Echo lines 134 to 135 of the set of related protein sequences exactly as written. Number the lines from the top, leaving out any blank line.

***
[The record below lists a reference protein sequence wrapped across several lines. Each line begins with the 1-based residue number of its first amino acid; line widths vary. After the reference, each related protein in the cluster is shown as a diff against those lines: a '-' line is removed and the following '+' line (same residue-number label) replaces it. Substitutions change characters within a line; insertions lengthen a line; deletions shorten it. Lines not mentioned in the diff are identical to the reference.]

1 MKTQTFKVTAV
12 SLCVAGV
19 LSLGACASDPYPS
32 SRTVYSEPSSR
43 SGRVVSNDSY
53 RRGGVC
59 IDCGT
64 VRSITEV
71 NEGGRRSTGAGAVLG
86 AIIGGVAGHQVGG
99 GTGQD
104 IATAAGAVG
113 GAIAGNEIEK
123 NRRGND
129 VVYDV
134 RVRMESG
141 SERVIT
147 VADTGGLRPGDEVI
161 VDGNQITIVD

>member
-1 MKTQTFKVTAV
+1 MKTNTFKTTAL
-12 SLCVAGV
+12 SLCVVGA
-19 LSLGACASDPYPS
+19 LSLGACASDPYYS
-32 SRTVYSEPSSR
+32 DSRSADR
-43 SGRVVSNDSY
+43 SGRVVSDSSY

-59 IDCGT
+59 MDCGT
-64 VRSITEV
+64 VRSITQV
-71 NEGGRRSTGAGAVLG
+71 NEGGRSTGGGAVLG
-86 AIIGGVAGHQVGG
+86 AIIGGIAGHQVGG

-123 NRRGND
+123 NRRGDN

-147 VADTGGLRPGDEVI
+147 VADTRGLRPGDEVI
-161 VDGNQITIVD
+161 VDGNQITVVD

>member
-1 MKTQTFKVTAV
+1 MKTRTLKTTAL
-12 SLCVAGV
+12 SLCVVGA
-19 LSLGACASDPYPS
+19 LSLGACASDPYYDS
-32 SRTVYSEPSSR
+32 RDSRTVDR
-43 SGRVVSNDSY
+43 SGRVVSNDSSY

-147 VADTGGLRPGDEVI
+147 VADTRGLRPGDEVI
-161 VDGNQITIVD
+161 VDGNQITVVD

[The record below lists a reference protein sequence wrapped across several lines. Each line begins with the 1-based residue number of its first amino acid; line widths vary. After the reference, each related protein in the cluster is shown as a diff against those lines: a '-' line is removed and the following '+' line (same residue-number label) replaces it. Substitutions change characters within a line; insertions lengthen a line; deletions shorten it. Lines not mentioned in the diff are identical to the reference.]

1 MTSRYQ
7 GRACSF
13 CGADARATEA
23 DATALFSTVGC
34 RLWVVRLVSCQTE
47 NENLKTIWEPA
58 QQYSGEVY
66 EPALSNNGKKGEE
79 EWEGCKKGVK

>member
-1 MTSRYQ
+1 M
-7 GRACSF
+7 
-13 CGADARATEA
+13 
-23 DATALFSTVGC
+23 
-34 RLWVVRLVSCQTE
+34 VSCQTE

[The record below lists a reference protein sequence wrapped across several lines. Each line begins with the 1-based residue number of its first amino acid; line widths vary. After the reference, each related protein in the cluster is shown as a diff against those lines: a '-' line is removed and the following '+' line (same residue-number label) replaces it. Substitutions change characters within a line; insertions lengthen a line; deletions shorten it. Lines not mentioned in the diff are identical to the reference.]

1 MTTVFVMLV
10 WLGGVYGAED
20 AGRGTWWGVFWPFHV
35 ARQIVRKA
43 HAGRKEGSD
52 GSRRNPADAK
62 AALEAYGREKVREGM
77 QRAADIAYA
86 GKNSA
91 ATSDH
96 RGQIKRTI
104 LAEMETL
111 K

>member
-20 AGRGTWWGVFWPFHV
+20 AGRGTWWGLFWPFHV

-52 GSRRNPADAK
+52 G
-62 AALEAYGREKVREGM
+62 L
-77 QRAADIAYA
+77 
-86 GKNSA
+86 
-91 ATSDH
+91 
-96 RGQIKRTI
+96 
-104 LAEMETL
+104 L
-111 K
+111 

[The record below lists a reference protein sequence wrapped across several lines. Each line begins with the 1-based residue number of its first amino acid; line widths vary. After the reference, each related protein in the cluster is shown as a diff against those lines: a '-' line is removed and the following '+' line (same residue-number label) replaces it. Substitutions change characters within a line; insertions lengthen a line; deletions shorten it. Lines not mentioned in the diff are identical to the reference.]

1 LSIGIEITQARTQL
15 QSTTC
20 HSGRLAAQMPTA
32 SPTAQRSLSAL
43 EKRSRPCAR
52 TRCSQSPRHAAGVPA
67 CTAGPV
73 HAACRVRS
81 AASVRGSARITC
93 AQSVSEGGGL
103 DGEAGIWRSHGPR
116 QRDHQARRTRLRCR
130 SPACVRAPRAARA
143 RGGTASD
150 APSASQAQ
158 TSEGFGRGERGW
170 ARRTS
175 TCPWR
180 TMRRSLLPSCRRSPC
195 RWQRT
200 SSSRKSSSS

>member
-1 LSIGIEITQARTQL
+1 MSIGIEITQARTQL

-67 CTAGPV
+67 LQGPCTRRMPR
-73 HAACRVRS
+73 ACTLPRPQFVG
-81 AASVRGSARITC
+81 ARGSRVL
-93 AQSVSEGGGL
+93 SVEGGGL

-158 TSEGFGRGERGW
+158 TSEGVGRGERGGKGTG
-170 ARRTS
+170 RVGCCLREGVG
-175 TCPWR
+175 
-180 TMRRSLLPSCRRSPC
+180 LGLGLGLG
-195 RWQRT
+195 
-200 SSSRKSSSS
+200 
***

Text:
180 TMRRSLLPSCRRSPC
195 RWQRT